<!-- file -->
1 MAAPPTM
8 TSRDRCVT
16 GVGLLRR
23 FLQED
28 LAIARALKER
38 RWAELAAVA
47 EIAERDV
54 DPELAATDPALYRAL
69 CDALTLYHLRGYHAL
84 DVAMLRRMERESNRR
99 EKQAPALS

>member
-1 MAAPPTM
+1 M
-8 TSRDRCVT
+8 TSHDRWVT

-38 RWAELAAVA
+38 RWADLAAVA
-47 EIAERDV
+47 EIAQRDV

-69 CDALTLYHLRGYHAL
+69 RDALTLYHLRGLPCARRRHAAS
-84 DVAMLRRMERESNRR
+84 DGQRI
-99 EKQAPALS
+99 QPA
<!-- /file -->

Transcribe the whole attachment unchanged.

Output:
1 MAAPPTM
8 TSRDRCVT
16 GVGLLRR
23 FLQED
28 LAIARALKER
38 RWAELAAVA
47 EIAERDV
54 DPELAATDPALYRAL
69 CDALTLYHLRGYHAL
84 DVAMLRRMERESNRR
99 EKQAPALS

>member
-1 MAAPPTM
+1 M
-8 TSRDRCVT
+8 TSHDRWVT

-38 RWAELAAVA
+38 RWADLAAVA
-47 EIAERDV
+47 EIAQRDV

-69 CDALTLYHLRGYHAL
+69 RDALTLYHLRGLPCARRRHAAS
-84 DVAMLRRMERESNRR
+84 DGQRI
-99 EKQAPALS
+99 QPA